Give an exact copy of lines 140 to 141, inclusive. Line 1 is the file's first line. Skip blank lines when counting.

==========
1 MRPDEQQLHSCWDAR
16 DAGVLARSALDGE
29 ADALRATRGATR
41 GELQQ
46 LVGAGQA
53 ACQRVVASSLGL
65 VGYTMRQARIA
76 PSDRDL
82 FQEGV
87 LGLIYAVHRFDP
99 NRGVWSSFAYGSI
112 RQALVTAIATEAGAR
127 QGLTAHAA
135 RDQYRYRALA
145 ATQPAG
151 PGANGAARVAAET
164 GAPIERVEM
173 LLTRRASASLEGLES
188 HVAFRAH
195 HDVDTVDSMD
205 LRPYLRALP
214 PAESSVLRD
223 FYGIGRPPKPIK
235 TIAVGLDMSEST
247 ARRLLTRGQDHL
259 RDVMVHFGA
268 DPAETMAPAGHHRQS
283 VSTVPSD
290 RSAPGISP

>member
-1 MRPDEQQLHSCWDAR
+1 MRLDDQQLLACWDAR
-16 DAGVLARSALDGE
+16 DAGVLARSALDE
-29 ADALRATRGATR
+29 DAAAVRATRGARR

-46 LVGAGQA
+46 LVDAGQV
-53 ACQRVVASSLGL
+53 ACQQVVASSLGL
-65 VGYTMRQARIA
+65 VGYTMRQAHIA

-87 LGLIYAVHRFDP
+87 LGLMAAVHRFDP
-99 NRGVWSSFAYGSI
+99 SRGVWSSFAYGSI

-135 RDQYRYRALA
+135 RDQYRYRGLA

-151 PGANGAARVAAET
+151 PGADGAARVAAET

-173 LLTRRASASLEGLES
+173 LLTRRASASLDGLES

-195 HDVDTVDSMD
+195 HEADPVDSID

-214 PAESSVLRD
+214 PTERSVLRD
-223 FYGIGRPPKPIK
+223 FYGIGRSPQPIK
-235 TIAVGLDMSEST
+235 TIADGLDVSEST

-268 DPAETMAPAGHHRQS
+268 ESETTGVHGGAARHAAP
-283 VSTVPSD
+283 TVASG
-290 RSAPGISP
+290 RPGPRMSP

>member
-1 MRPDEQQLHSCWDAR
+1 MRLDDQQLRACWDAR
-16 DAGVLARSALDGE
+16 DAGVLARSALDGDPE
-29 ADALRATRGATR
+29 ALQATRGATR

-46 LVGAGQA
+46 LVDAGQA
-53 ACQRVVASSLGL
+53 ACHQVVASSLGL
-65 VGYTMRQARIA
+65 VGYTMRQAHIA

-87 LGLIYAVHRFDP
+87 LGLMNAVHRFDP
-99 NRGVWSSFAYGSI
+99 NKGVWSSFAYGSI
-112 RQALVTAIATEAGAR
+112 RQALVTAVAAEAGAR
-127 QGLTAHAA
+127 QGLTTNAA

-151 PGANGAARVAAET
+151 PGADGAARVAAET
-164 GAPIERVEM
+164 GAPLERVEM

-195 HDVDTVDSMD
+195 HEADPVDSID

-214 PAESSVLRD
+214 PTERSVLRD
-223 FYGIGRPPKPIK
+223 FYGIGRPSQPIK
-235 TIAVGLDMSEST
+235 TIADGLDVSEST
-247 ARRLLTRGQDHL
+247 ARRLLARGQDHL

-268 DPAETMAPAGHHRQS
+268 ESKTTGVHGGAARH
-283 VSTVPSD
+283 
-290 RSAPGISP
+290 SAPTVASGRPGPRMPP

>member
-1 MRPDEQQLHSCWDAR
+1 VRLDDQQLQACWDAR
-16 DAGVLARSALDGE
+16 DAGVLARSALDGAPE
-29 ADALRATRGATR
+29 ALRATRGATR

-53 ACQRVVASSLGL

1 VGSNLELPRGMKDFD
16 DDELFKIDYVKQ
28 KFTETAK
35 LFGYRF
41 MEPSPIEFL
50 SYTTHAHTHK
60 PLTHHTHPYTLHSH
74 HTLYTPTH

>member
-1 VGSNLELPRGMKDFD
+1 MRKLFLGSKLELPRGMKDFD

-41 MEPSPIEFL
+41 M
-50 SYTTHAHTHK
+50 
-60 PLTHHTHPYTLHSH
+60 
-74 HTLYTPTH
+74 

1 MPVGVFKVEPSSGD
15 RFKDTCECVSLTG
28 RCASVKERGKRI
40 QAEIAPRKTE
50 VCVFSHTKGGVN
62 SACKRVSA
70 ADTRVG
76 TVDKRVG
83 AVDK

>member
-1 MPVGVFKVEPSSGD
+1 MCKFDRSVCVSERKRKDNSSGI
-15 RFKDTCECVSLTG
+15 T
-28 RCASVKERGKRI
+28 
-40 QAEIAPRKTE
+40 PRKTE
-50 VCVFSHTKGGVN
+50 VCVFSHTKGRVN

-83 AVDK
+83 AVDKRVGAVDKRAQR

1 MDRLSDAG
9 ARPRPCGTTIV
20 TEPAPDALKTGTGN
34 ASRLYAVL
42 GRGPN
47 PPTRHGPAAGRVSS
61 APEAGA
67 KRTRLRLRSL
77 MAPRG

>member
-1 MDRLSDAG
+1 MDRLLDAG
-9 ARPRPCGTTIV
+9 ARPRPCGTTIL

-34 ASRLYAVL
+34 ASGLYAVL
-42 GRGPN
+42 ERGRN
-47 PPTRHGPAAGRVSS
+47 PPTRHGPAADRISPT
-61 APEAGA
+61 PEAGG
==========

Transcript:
62 SACKRVSA
70 ADTRVG